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Race Report: Bala Standard Distance

Sarah Harrison

Bala Standard Distance Triathlon – 30th June 2019

On the last weekend in June, I raced in Bala, North Wales. Bala triathlon has been on my radar for a few years, with friends often mentioning the changeable weather in hushed tones. But when I found out last year that the bike route was a relatively flat closed-road out-and-back (i.e. even better than a time trial) it jumped up my to do list. Luckily for me, it fit in with other plans for this year, and I arrived in Bala on Saturday in time to see the course with my own eyes and to be inspired by watching the juniors race. Their commitment and enthusiasm, not to mention how small some of them looked next to their bikes, reminded me how much of racing success is in the mind.

Sunday morning saw me on the turbo in the event car park (yeah, it looks daft, but warming up becomes increasingly important as you get older). Fortunately it wasn’t quite raining, but the wind had picked up and the oppressive heat of yesterday was no more. The cooler temps were definitely a good thing, but the choppy water conditions led to a decision by the organisers to shorten the swim. I was disappointed and had to remind myself that only a couple of days before there had been talk of cutting the swim altogether due to blue-green algae. Time to get on with whatever I had to do.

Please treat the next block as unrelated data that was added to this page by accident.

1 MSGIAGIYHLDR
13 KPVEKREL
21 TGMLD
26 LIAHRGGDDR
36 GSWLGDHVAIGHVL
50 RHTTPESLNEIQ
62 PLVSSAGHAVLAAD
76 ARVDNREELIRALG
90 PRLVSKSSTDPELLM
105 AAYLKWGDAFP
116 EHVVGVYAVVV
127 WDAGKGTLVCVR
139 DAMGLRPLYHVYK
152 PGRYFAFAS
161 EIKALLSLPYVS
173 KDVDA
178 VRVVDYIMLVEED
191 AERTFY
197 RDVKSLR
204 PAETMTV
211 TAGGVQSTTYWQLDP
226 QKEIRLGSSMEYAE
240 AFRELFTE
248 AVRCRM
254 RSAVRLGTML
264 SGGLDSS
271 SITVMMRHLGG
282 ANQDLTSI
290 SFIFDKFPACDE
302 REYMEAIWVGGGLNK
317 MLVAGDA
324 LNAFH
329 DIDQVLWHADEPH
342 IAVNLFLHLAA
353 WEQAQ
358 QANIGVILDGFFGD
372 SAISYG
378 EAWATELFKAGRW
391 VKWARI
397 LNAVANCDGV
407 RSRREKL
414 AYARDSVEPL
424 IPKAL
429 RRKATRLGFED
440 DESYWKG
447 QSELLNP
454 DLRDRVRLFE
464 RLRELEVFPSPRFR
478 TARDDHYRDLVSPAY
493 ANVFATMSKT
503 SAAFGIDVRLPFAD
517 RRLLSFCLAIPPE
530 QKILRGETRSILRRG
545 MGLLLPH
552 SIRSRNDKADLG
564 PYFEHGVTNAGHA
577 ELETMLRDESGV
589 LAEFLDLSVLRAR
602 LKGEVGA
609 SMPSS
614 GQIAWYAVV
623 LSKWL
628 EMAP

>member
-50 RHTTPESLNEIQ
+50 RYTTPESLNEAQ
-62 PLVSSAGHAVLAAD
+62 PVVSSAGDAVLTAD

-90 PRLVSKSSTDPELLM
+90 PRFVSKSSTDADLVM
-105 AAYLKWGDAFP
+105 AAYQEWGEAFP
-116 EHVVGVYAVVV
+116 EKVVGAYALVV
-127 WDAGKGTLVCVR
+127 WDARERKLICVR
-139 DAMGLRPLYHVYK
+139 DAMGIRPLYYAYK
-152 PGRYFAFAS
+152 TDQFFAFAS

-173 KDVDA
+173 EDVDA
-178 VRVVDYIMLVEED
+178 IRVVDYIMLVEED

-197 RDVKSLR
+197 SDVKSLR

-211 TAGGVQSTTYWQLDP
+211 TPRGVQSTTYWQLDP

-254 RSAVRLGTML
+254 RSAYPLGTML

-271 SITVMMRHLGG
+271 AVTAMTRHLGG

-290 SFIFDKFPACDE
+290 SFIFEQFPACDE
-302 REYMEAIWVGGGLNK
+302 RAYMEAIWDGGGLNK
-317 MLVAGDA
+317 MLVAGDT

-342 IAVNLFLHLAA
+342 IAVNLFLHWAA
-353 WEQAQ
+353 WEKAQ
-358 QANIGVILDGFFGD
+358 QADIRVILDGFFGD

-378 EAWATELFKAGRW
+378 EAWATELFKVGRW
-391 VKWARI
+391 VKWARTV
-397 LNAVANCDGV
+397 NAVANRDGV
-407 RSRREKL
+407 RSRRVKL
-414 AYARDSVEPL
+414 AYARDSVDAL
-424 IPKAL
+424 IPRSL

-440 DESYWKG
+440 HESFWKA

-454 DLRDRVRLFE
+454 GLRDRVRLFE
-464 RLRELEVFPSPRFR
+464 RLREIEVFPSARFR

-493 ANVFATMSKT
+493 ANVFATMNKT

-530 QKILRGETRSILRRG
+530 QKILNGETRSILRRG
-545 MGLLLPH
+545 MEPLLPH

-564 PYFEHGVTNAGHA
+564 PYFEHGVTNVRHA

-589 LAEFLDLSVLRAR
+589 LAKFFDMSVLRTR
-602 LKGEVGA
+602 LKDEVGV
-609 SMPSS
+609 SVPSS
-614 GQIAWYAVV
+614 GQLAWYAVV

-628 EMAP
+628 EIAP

That turned out to be exactly the mindset I needed for the swim; a single swim wave start in choppy water, and I’d decided to go for broke and position myself near the start. It was five minutes of controlling the panic as I got pummelled from all sides, and only another five to relax in to the swim before it was all over. A short run to transition then off out on to the A494 on the bike.

I assumed I’d lost a lot of ground on the swim and that, due to the bike course suiting me, I would rapidly pass women on the bike. But it rapidly became apparent that either I’d done VERY badly on the swim or very well, as I only passed two women and in fact the road was relatively clear. On the bike, I kept an eye on my power and heart rate, being careful not to get carried away, and concentrated on staying in an aerodynamic position. By the time I returned to transition it was undeniably clear that I was in the lead. I don’t get on well with elastic speed laces but, thanks to Accelerate for sorting me out with some great new running shoes with a lacing ‘dial’, I made a quick shoe change – and then spent extra seconds carefully placing my bike helmet out of harm’s way!

The run wasn’t so much ‘embrace the pain’ as chasing after it and giving it a bear hug. I tried to hold in my mind the look of joy that my daughter had on her face when running on her sports day a couple of days previously. It was the emotion I wanted to channel, but I suspect my own face was showing the hard work too. Once I reached the run turn-around it felt good to know that, barring disaster, I was going to pull it off. It turned out that I could’ve slowed down, but I would sooner have stopped entirely; I won the women’s race by 5 min 35! The next three women came in within a minute of each other and a part of me would’ve relished that close race – but it also felt great to be in good nick and enjoying some quality type 2 fun in beautiful surroundings, just doing my own thing and aware of everything about the moment.

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